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James G. Spady

One of thirteen children, Robert Mara Adger was born in Charleston, South Carolina. His father, Robert Adger, was black, and his mother, Mary Ann Morong, was Native American. In 1848 the family moved to Philadelphia, Pennsylvania. Adger's father first found a job as a waiter in the Old Merchant's Hotel. Later, while working as a nurse, he industriously saved enough funds to open a furniture business. He was involved in many activities and was a founder of the Benjamin Banneker Institute.

Robert Mara Adger received his early training at the Bird School, an early black educational institution in the United States. During his teenage years, he worked in his father's furniture stores, which had expanded from one in 1850 to three by 1858 Serving as a manager provided him with the business experience that he later found valuable as director of the Philadelphia Building and ...

Article

Charles Rosenberg

the first African American to manage a public library, founded a widely acclaimed program to train African Americans as library assistants in Louisville, Kentucky, where he supervised the first library department established for African Americans in an era of Jim Crow exclusion. Blue was the first person of African descent to appear in an American Library Association conference program (1922) and a founder of the Conference of Colored Librarians in 1927.

Blue was born in Farmville, Virginia, the second child of Noah and Henri Ann Crowly Blue, who had previously been enslaved. By 1870, Noah Blue was listed in the U.S. Census as a carpenter; he may have been the twelve-year-old male listed in the 1850 slave census as the property of Thomas Blue District No 24 Hampshire County Virginia now West Virginia The family included a six year old daughter Alice and a ...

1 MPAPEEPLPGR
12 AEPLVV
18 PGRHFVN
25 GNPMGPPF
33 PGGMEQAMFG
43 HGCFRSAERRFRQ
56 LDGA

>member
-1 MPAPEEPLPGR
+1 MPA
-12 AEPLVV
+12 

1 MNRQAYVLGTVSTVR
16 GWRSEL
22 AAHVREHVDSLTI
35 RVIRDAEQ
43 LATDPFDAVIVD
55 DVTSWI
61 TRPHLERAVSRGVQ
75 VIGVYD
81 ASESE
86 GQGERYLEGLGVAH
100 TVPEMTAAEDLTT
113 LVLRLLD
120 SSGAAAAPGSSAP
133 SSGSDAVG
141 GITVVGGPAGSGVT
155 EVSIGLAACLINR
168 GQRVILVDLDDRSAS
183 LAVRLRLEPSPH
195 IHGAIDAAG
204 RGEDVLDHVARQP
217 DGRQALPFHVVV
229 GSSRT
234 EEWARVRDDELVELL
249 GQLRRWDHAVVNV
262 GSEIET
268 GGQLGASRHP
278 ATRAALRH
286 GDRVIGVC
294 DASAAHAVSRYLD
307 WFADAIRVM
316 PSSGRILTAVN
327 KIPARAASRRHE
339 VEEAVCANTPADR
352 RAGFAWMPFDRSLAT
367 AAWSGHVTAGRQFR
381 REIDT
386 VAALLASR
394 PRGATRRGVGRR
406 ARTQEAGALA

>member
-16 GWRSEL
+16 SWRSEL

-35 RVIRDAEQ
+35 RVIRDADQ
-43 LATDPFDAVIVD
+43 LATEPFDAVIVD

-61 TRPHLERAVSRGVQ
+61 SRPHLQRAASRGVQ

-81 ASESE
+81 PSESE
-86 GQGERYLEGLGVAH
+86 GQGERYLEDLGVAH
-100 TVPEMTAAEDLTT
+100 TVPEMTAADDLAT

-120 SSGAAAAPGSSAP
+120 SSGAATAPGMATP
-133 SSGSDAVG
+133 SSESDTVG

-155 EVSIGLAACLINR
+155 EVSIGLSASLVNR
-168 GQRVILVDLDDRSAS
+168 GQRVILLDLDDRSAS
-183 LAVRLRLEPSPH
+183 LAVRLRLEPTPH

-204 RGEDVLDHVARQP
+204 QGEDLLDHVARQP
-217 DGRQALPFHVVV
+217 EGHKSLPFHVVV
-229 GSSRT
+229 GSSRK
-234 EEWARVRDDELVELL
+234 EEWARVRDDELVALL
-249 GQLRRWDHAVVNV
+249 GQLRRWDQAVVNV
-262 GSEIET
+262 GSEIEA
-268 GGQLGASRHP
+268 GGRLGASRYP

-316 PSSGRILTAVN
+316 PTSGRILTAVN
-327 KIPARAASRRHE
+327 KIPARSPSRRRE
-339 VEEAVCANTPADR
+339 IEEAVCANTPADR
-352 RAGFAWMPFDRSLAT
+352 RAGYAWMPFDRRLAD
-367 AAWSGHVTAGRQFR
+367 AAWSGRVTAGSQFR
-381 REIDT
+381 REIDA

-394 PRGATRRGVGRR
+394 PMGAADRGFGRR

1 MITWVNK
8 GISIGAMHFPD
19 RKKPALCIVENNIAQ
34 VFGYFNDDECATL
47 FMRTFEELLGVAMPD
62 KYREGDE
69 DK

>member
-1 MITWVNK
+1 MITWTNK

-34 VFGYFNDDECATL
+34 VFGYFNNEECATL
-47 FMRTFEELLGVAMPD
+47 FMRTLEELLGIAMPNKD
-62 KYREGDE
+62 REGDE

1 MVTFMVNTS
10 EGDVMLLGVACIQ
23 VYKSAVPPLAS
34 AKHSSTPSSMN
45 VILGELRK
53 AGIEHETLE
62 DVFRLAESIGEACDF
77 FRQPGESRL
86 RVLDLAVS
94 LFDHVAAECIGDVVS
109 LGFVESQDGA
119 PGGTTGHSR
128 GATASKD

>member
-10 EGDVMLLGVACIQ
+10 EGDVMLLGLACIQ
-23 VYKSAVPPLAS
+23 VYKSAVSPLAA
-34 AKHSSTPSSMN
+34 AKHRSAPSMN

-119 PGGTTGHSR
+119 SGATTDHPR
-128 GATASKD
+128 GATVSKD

Article

Dorothy A. Washington

educator, librarian, and activist, was born Doris Hargrett in Hyde Park, Florida, the daughter of Andrew Joshua Hargrett and Delia Leana Green, both educators. Clack was the eighth of nine children born into a nurturing family and in small, tightly knit African American village. The children were “fed a constant diet of positive life-sustaining sense of values,” and she “learned many valuable lessons about community, trust, honesty, love of learning, faith in God” (Clack, 1995). Although her father died when Doris was three, his values of education, hard work, and a can-do attitude were instilled in her and her siblings by their mother. Experiencing economic hardship during the Great Depression, her mother was forced to send Doris to live with her older brother O. V. Hargrett for three years in Plant City, Florida. She rejoined the Hyde Park family at the age of nine.